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Schuler’s is a restaurant in Marshall, Michigan.

History

Schuler’s began in 1909 when Albert Schuler, Sr. (1884-1971) opened a restaurant on Main Street that quickly expanded to include a bakery and a lunch counter. By the mid-1920s Albert had sold the property on Main Street and purchased the larger Royal Hotel and Restaurant at the northeast corner of Eagle and Green Streets – whose name was immediately changed to Schuler's. In 1934 Albert turned the management of the hotel over to his sons, Winston and Albert, Jr.

Winston "Win" J. Schuler (1908-93) had a degree in history and was fresh from teaching when he began his work at his father’s 20-seat restaurant. Expansion was key: in 1940 the Frontier Room was added to the Marshall location and the adjacent building became a bowling alley. That didn’t play out the way it had been expected and, in 1946, was converted into the Centennial Room – a dining room with words of wisdom stenciled in Old English script on its ceiling beams. Another piece of the building, a former stable, was renovated in 1948 to become the Charles Dickens Room, described on an era postcard as:

...giant hearthstones around a crackling fire; walls lined with familiar Dickens characters - this is the cozy atmosphere of old-world friendliness...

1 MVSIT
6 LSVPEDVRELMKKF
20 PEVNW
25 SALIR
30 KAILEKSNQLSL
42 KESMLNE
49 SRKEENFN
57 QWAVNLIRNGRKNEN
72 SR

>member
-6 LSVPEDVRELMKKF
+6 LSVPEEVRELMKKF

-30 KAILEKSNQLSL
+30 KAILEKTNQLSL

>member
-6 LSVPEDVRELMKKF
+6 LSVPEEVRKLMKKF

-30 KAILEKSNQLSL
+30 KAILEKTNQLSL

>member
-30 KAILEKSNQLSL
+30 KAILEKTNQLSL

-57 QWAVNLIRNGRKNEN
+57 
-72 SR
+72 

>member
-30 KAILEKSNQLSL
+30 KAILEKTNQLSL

Bar-Scheeze

A crock of Bar-Scheeze.

In 1952, Win introduced the original recipe for Bar-Scheeze, a spread consisting of cheese, horseradish and Worcestershire – part of Schuler's philosophy to offer guests something delicious as soon as seated.

The company expanded to other locations with similar Old World themes: the restaurant in Jackson also included references to Dickens, and the Saint Joseph restaurant had a decor centered around the life and times of England’s celebrated Dr. Samuel Johnson. Back in the Marshall, the Dickens Room was remodeled in the 1970s and 80s to become the more contemporary Signature Room dining area.

In 1959, Hans Schuler, Win's son, joined the family business and was named Chairman and President of the company in 1970. His son, Larry, the fourth generation member of the Schuler family, joined in 1984. This longevity is unique:

According to the Family Firm Institute (FFI), nearly 70% of family-owned businesses fail before reaching the second generation, 88% fail by the third, and only about 3% survive to the fourth[1].